10. The two men appeared out of nowhere, a few yards apart in the narrow, moonlit lane.

Each one of those have special meaning for me as I read each of those books at a different time in my life. Realize that this list ebbs and flows like a river, changing with time and never standing still. Notice there is a mix of classic and contemporary pieces. Some are romance and some are not. But each of them have something so compelling which makes me want to read more. And read them I did, some more than once and a few of them I still read yearly if I can remember just where I left my latest copy. LOL!

So what comprises a good hook? Notice that with the ones I listed, there is not one standard theme. Some come from a character’s point of view and some don’t, some involve something personal and some don’t. So just what is it?

There are some constant elements each and every hook must have. They are:

·It must be compelling

·Should be a beginning – The reason I say should here is because some books have started with the ending and been quite successful.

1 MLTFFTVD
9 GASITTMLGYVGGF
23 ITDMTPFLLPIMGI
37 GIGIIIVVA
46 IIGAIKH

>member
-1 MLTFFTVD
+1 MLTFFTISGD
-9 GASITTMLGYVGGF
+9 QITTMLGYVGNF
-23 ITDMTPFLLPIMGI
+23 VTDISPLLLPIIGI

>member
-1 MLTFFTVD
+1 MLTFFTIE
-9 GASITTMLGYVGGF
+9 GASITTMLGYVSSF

·It can start with dialogue.

·It can start with action.

·It could be a contrast or something totally unexpected.

·It could be a character description or a description of a setting.

·It could be a humorous question or exclamation or even a regular question or exclamation.

Let’s look at some of mine now and see just what I do. The first is from a WIP called “Where’s My Underwear Anyway?” and it is a fun romp. It’s direct, to the point and immediately brings you into the action.

“So…you really don’t know where your underwear might be?”

There are groups out that who say never start your novel with a question. But this question just begged for an answer. It puts the reader immediately on a quest for the missing underwear. It also brings to mind other questions: who has the underwear? how was the underwear lost? was the underwear misplaced? I could go on forever.